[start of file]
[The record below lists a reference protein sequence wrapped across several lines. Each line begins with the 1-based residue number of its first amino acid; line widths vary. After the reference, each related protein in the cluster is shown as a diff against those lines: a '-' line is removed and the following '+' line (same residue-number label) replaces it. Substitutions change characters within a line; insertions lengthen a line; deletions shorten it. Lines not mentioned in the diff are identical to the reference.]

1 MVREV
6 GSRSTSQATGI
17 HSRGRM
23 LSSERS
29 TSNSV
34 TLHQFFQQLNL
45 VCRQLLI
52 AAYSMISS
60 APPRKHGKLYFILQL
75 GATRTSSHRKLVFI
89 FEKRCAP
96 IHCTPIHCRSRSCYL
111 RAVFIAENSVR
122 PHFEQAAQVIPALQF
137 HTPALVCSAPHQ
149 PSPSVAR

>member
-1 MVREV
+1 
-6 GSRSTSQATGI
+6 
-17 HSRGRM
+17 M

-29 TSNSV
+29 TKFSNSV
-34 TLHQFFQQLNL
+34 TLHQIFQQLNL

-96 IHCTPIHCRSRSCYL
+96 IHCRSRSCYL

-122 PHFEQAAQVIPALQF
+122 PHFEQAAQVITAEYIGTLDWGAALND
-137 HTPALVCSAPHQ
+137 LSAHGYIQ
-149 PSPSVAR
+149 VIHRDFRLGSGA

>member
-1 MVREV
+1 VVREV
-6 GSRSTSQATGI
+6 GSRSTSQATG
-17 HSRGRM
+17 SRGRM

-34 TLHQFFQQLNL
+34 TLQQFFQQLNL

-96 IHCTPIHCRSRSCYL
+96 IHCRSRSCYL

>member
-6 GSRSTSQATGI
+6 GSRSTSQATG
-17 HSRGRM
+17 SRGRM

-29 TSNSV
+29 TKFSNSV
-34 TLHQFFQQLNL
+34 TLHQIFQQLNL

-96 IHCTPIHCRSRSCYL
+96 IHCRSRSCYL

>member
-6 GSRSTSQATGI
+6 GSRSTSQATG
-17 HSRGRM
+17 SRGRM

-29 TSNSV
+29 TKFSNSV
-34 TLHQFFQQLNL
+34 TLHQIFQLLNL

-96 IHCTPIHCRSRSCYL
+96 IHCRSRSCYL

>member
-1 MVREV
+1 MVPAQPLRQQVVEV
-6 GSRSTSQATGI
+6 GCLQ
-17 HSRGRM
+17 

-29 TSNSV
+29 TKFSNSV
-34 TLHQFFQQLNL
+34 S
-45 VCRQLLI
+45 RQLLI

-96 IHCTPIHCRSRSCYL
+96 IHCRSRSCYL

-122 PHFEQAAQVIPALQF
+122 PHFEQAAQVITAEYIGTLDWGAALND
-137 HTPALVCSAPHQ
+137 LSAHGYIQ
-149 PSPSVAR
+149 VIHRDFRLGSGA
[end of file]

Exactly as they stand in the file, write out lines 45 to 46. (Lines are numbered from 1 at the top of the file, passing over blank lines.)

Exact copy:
+34 TLQQFFQQLNL

-96 IHCTPIHCRSRSCYL